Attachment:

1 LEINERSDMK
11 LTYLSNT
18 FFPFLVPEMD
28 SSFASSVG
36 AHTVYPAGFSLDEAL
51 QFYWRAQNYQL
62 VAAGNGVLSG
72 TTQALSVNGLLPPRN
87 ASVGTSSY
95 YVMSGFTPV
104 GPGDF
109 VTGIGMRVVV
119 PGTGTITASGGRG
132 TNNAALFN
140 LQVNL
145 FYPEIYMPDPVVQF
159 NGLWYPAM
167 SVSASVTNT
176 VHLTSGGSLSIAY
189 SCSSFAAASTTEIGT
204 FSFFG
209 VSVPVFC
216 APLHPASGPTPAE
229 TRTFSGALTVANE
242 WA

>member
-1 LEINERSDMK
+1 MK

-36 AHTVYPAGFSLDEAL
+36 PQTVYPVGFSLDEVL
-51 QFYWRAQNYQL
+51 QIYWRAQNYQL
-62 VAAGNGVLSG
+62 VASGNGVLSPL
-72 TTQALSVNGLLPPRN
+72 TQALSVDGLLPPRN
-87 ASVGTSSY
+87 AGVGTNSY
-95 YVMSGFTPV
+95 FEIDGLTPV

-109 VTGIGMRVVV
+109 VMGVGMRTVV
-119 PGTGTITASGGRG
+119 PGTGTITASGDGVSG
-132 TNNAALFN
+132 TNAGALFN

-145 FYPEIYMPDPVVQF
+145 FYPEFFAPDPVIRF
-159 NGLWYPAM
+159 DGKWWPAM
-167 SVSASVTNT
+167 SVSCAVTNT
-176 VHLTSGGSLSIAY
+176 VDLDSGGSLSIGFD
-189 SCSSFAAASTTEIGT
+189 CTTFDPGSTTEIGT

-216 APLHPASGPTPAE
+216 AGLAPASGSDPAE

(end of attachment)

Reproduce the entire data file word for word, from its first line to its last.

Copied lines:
1 LEINERSDMK
11 LTYLSNT
18 FFPFLVPEMD
28 SSFASSVG
36 AHTVYPAGFSLDEAL
51 QFYWRAQNYQL
62 VAAGNGVLSG
72 TTQALSVNGLLPPRN
87 ASVGTSSY
95 YVMSGFTPV
104 GPGDF
109 VTGIGMRVVV
119 PGTGTITASGGRG
132 TNNAALFN
140 LQVNL
145 FYPEIYMPDPVVQF
159 NGLWYPAM
167 SVSASVTNT
176 VHLTSGGSLSIAY
189 SCSSFAAASTTEIGT
204 FSFFG
209 VSVPVFC
216 APLHPASGPTPAE
229 TRTFSGALTVANE
242 WA

>member
-1 LEINERSDMK
+1 MK

-36 AHTVYPAGFSLDEAL
+36 PQTVYPVGFSLDEVL
-51 QFYWRAQNYQL
+51 QIYWRAQNYQL
-62 VAAGNGVLSG
+62 VASGNGVLSPL
-72 TTQALSVNGLLPPRN
+72 TQALSVDGLLPPRN
-87 ASVGTSSY
+87 AGVGTNSY
-95 YVMSGFTPV
+95 FEIDGLTPV

-109 VTGIGMRVVV
+109 VMGVGMRTVV
-119 PGTGTITASGGRG
+119 PGTGTITASGDGVSG
-132 TNNAALFN
+132 TNAGALFN

-145 FYPEIYMPDPVVQF
+145 FYPEFFAPDPVIRF
-159 NGLWYPAM
+159 DGKWWPAM
-167 SVSASVTNT
+167 SVSCAVTNT
-176 VHLTSGGSLSIAY
+176 VDLDSGGSLSIGFD
-189 SCSSFAAASTTEIGT
+189 CTTFDPGSTTEIGT

-216 APLHPASGPTPAE
+216 AGLAPASGSDPAE